Learning objectives and their component skills are the backbone of an OLI course, helping to provide content alignment, cognitive focus to the student, and the hooks for OLI's analytics engine that analyzes student interactions and gives true learning data to instructors on the Learning Dashboard.
In OLI courses Learning Objectives are attached to (and govern content alignment for) pages, and skills will be associated questions in practice exercises and scored assessments.
Skills in the OLI environment are defined as discrete, demonstrable pieces of knowledge, and they are a course’s foundation upon which the Learning Dashboard collects and analyzes student learning data. For example, OLI’s Introduction to Biology course includes a Genetics unit that assesses on a skill “Describe the function of meiosis as it relates to sexual reproduction.” This is one demonstrable piece of knowledge around which instruction and assessment have been designed, so we can collect information about students’ ability to learn it.
A Learning Objective is collection of one or more component skills, and provides a goal your students should expect to meet for success. The meiosis skill above is one of three that comprise the Learning Objective “Apply the law of segregation and predict the possible offspring in heredity problems.” These skills and Learning Objectives are worded such that instruction and practice/assessment can be created to illustrate a student’s mastery: “describe, apply,” etc.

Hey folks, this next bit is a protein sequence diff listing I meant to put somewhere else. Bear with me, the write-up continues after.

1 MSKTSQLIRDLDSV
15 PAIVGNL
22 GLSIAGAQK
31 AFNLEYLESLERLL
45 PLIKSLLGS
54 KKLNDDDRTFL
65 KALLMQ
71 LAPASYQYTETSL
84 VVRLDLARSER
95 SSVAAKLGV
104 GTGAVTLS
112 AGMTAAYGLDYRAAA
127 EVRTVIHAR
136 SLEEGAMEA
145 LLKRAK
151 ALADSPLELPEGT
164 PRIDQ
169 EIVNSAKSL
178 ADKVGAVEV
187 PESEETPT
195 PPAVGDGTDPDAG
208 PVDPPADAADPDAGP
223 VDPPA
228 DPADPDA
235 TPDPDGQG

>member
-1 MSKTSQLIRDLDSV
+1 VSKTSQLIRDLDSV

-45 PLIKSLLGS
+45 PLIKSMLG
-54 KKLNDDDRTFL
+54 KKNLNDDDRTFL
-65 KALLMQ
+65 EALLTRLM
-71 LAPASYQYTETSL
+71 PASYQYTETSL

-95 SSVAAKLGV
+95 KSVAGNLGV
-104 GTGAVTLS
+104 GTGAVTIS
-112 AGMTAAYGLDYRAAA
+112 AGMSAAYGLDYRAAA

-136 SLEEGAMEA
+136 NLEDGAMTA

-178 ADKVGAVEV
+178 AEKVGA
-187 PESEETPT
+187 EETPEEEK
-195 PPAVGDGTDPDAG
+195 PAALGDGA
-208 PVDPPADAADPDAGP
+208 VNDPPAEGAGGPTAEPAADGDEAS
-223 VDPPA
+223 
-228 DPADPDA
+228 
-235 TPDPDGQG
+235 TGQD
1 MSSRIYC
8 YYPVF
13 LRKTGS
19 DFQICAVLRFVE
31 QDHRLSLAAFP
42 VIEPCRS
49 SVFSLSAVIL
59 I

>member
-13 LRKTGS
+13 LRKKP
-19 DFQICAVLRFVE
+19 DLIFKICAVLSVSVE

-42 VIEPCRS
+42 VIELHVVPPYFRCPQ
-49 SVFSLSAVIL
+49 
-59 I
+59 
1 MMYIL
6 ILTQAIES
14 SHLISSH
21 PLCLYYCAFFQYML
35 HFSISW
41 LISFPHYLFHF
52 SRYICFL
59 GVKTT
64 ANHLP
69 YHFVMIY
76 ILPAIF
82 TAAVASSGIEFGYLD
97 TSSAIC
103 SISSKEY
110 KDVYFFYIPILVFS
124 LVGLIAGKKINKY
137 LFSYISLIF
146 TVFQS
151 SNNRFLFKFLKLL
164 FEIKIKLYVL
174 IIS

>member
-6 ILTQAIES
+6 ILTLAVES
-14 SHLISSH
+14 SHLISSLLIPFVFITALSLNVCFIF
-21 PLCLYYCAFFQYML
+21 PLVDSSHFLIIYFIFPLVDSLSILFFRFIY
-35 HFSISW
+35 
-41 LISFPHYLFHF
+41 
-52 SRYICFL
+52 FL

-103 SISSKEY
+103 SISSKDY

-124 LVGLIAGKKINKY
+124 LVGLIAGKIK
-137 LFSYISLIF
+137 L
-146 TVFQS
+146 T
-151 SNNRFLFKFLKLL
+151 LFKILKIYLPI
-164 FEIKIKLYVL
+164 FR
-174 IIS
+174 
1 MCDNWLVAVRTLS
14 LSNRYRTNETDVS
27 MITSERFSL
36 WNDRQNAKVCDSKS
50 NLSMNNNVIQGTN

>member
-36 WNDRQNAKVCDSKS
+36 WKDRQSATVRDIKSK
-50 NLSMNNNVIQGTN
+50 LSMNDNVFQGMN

In general, low-level Learning Objectives can be comprised of a single skill, while higher-order objectives may contain three or more discrete skills. Assessing these skills using practice and scored exercises can be done both by asking questions that let students demonstrate they’ve acquired individual skills, or with more complex problems or simulations that require students to synthesize and apply their skill acquisition to measurably meet the Learning Objective.
Skills are not restricted to inclusion in only one Learning Objective, though every Learning Objective must have at least one skill. In each of these cases the skill and Learning Objective are identically worded, but must be created individually and tied to each other.